Mesándel Virtusio Arguelles, Three Books, translated by Kristine Ong Muslim, Broken Sleep Books, 2020, ISBN-13: 978-1913642-15-0178 pages
Due to my connection with Philippine poetry, I was asked to review a collection by the Philippine poet, Mesándel Virtusio Arguelles, entitled Three Books, (Broken Sleep Books, Cornwall/Wales, 2020). This bilingual edition (Tagalog-English; it includes English translations by Kristine Ong Muslim and illustrations by Erika M. Carreon). I must say at the outset, however, that my connection to Philippine poetry rests solely on being mentored by José Garcia Villa in the late sixties and early seventies.
Villa was the dean of Philippine letters (in English) at that time, as was the case since about 1940. His collection of short stories, Footnote to Youth, published in 1933, was hailed by critics. His first collection of poems, Have Come, Am Here, published in 1942, was a literary sensation. He was a seminal figure in the development of Philippine poetry and short stories in English. In the words of Marianne Moore, “I believe that this poet has a very strong place in literature.”
Although he was the recipient of many awards and was nominated for a Nobel Prize by the Philippine government for many years in succession, I am not sure to what degree Moore’s assessment applies today, but he was undoubtedly a great poet and a wonderful teacher. He predicted that one day his work would be rediscovered. Fairly recently, Penguin Classics published his collected poems, Doveglion, in 2008, which undoubtedly helps in that endeavor.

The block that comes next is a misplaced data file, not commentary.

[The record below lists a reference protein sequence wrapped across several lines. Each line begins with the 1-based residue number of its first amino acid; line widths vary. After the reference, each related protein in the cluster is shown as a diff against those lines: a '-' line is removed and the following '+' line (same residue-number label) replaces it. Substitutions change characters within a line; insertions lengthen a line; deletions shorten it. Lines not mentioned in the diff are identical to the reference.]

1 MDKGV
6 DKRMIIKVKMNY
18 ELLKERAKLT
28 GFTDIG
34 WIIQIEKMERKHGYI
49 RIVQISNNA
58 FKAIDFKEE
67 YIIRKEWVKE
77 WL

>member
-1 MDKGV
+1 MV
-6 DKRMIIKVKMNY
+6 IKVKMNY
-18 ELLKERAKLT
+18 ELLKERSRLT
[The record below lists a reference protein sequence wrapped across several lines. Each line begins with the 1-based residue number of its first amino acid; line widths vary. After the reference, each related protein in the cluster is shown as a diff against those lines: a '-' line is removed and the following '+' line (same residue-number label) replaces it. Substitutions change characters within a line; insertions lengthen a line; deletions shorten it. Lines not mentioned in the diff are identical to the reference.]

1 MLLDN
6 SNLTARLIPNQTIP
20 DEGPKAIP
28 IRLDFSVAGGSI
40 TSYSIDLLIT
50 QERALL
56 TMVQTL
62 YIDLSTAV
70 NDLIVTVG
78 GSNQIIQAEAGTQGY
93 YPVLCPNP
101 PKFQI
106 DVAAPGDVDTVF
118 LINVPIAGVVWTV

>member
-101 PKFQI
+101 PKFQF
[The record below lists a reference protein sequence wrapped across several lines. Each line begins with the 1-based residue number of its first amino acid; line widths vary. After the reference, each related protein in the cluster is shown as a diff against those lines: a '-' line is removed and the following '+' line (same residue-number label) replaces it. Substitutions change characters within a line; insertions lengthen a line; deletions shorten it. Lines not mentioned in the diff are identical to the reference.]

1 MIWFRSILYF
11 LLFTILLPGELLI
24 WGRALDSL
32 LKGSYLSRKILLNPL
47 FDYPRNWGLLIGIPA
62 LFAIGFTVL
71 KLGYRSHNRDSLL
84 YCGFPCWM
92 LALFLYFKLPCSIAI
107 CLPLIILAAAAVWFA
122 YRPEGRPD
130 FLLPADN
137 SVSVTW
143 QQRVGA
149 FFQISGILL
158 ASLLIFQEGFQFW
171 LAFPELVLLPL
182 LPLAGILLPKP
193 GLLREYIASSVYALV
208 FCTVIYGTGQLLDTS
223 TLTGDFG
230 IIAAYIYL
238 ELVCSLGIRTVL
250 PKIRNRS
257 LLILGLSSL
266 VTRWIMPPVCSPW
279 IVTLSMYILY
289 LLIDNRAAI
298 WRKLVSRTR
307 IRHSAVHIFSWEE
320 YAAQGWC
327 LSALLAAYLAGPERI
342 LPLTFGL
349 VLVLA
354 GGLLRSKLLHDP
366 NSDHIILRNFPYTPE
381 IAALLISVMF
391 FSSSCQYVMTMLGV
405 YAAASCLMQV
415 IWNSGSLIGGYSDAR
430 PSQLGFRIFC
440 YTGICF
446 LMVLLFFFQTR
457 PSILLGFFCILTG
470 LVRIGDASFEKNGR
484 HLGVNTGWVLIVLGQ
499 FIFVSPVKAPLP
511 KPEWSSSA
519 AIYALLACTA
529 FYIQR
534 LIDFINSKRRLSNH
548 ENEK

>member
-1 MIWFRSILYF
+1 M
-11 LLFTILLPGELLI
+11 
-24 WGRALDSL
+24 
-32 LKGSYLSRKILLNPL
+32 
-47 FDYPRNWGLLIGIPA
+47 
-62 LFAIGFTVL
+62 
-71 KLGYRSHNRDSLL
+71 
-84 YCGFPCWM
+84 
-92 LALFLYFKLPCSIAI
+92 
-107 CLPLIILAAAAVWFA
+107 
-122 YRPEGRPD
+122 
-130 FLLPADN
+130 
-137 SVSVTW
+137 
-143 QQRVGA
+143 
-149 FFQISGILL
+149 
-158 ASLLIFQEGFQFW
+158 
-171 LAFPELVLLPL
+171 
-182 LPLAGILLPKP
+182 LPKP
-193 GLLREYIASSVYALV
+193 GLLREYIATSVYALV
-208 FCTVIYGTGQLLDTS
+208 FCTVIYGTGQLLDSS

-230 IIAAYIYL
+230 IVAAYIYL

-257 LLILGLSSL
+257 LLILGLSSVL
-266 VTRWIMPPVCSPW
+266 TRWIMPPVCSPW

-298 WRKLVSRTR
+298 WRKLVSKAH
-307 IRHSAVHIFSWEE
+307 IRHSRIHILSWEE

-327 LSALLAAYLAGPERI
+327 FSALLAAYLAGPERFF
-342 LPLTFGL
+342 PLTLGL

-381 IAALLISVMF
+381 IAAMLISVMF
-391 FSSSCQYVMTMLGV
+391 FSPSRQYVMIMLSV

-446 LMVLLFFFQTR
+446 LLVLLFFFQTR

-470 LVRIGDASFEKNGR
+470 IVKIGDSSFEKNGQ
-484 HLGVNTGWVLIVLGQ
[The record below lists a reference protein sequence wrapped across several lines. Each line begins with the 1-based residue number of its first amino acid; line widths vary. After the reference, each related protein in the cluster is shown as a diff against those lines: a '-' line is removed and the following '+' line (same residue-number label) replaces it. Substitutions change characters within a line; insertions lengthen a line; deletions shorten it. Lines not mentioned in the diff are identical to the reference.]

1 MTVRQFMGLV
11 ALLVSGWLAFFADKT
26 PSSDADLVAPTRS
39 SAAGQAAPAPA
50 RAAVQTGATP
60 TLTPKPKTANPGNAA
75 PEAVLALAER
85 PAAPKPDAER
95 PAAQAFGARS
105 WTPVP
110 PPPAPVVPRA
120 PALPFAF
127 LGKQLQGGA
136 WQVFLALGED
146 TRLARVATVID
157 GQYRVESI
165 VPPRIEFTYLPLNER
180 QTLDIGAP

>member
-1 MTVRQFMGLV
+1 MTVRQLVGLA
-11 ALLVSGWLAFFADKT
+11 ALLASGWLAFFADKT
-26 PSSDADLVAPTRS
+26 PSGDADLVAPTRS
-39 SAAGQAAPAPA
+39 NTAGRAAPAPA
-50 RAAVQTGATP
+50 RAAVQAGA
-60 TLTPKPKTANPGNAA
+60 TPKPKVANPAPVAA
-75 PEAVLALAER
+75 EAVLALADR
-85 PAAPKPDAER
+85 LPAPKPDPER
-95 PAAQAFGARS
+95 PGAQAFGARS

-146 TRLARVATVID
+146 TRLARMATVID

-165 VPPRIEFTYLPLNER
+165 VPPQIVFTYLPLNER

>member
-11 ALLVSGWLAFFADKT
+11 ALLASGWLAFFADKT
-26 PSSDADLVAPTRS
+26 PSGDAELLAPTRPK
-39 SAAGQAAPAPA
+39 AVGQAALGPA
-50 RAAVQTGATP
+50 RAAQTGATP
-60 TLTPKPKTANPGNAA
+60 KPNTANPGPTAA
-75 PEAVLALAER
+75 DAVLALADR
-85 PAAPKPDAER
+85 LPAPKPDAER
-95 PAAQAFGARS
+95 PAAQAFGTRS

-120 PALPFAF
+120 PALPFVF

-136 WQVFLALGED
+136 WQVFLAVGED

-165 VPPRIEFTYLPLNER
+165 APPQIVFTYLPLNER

An important factor to mention here, in consideration of the book I am about to review, is that Villa was the virtual inventor of the found poem, which he called Adaptions. Since Arguelles’ s opus contains found poems as well, I thought it might be helpful to contrast them with Villa’s Adaptions, an example of which follows:
Death of Apollinaire
His small room was
Full of shadows and
Shadowy figures: His face
Illuminated by linen
On the bed. A laureate
Beauty! So radiant we thought
Of young Virgil: Death,
In Dante’s robe, pulling
Him, as children do, by the hand.
From the Journals of Jean Cocteau
Notice the masterful versification here. In this example as in others, prose has been transformed into poetic gold at the hands of a remarkable alchemist.